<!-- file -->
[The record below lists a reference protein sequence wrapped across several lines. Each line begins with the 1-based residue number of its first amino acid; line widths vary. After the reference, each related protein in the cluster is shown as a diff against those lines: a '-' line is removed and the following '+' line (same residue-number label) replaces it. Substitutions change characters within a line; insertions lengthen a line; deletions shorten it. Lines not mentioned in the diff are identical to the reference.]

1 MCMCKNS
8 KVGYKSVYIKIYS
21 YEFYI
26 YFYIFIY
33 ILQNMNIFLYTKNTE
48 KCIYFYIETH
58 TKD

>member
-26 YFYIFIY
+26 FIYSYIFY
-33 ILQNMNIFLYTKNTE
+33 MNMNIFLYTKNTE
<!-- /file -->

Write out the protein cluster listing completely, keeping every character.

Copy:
[The record below lists a reference protein sequence wrapped across several lines. Each line begins with the 1-based residue number of its first amino acid; line widths vary. After the reference, each related protein in the cluster is shown as a diff against those lines: a '-' line is removed and the following '+' line (same residue-number label) replaces it. Substitutions change characters within a line; insertions lengthen a line; deletions shorten it. Lines not mentioned in the diff are identical to the reference.]

1 MCMCKNS
8 KVGYKSVYIKIYS
21 YEFYI
26 YFYIFIY
33 ILQNMNIFLYTKNTE
48 KCIYFYIETH
58 TKD

>member
-26 YFYIFIY
+26 FIYSYIFY
-33 ILQNMNIFLYTKNTE
+33 MNMNIFLYTKNTE